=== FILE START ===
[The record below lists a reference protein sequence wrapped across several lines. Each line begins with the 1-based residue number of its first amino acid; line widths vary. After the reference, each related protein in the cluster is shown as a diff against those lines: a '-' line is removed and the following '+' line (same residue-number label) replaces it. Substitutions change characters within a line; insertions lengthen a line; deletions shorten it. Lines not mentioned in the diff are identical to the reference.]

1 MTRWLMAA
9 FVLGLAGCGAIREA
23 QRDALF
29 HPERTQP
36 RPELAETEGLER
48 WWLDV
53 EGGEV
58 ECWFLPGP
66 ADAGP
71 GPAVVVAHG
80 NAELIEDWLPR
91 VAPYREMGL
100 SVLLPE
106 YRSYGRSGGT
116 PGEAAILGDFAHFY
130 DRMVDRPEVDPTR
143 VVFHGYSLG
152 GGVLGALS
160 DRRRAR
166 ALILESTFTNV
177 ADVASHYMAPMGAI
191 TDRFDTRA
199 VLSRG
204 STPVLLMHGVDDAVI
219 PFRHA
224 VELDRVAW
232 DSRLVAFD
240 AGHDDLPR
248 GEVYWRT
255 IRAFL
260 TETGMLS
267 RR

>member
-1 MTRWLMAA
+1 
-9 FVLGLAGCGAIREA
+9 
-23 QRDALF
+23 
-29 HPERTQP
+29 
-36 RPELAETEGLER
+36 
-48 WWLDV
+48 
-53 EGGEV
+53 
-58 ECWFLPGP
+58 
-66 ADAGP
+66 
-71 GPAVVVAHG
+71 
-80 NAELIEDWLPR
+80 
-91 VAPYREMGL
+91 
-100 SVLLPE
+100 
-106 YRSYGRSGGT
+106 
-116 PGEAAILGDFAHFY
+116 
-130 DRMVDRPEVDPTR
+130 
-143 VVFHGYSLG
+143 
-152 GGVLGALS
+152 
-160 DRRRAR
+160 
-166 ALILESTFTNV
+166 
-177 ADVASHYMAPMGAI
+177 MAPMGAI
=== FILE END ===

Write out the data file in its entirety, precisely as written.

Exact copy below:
[The record below lists a reference protein sequence wrapped across several lines. Each line begins with the 1-based residue number of its first amino acid; line widths vary. After the reference, each related protein in the cluster is shown as a diff against those lines: a '-' line is removed and the following '+' line (same residue-number label) replaces it. Substitutions change characters within a line; insertions lengthen a line; deletions shorten it. Lines not mentioned in the diff are identical to the reference.]

1 MTRWLMAA
9 FVLGLAGCGAIREA
23 QRDALF
29 HPERTQP
36 RPELAETEGLER
48 WWLDV
53 EGGEV
58 ECWFLPGP
66 ADAGP
71 GPAVVVAHG
80 NAELIEDWLPR
91 VAPYREMGL
100 SVLLPE
106 YRSYGRSGGT
116 PGEAAILGDFAHFY
130 DRMVDRPEVDPTR
143 VVFHGYSLG
152 GGVLGALS
160 DRRRAR
166 ALILESTFTNV
177 ADVASHYMAPMGAI
191 TDRFDTRA
199 VLSRG
204 STPVLLMHGVDDAVI
219 PFRHA
224 VELDRVAW
232 DSRLVAFD
240 AGHDDLPR
248 GEVYWRT
255 IRAFL
260 TETGMLS
267 RR

>member
-1 MTRWLMAA
+1 
-9 FVLGLAGCGAIREA
+9 
-23 QRDALF
+23 
-29 HPERTQP
+29 
-36 RPELAETEGLER
+36 
-48 WWLDV
+48 
-53 EGGEV
+53 
-58 ECWFLPGP
+58 
-66 ADAGP
+66 
-71 GPAVVVAHG
+71 
-80 NAELIEDWLPR
+80 
-91 VAPYREMGL
+91 
-100 SVLLPE
+100 
-106 YRSYGRSGGT
+106 
-116 PGEAAILGDFAHFY
+116 
-130 DRMVDRPEVDPTR
+130 
-143 VVFHGYSLG
+143 
-152 GGVLGALS
+152 
-160 DRRRAR
+160 
-166 ALILESTFTNV
+166 
-177 ADVASHYMAPMGAI
+177 MAPMGAI